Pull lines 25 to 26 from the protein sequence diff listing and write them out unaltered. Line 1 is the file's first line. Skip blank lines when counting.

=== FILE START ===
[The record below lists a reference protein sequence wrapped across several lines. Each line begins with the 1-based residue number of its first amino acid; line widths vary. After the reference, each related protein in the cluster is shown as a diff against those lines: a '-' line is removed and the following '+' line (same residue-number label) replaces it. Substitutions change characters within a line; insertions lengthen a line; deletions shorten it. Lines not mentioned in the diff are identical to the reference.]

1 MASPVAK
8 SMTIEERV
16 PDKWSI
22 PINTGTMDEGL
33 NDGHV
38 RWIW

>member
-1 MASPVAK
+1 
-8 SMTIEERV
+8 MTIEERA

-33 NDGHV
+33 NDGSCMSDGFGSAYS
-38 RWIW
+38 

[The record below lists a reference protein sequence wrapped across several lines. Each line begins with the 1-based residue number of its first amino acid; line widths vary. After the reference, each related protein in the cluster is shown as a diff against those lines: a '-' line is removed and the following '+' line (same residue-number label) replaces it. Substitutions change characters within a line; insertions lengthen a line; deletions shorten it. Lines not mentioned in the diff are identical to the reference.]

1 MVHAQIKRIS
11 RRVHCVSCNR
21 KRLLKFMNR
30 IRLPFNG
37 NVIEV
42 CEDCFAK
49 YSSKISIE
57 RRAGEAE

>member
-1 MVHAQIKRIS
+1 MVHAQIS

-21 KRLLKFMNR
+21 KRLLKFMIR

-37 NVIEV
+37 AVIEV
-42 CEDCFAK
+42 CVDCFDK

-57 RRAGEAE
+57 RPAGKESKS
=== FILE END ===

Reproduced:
57 RRAGEAE

>member